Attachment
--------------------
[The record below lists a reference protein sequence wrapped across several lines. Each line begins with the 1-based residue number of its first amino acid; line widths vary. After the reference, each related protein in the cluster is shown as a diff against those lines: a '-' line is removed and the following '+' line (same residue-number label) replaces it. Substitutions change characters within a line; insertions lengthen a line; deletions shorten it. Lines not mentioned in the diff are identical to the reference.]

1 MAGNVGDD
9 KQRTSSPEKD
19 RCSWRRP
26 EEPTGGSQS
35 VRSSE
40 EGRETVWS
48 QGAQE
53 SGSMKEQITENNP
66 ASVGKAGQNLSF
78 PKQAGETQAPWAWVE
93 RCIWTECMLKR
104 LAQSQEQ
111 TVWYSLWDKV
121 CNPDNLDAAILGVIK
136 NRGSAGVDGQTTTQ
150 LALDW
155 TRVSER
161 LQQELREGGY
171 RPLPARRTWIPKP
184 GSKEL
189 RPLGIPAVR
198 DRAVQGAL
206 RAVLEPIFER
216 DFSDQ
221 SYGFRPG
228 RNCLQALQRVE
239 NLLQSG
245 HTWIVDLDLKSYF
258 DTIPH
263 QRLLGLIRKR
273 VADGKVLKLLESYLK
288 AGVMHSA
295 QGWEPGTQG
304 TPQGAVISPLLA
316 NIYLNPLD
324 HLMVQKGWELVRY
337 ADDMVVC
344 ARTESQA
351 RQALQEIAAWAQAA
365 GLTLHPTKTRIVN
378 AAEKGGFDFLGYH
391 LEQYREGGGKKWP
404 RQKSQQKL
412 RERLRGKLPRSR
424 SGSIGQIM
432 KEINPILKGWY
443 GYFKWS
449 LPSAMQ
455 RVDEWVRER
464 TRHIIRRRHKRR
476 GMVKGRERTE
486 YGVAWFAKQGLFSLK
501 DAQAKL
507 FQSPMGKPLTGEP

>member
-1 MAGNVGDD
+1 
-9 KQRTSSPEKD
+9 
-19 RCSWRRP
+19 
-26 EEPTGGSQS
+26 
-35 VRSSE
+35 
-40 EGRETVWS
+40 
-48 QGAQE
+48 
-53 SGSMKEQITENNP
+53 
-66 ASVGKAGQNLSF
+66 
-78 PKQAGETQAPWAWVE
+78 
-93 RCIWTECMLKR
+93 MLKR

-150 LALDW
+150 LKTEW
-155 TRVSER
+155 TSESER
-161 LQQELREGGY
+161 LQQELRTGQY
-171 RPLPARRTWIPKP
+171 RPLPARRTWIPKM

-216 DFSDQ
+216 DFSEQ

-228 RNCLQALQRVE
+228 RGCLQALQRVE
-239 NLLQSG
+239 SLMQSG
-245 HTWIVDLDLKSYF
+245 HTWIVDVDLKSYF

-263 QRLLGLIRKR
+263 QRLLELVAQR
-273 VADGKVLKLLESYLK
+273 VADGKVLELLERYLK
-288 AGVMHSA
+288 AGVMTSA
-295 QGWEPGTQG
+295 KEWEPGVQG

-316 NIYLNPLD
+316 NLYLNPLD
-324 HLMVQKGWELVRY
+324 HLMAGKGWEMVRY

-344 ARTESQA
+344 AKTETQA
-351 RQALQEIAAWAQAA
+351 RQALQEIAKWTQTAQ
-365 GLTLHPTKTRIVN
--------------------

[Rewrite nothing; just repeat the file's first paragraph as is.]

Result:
[The record below lists a reference protein sequence wrapped across several lines. Each line begins with the 1-based residue number of its first amino acid; line widths vary. After the reference, each related protein in the cluster is shown as a diff against those lines: a '-' line is removed and the following '+' line (same residue-number label) replaces it. Substitutions change characters within a line; insertions lengthen a line; deletions shorten it. Lines not mentioned in the diff are identical to the reference.]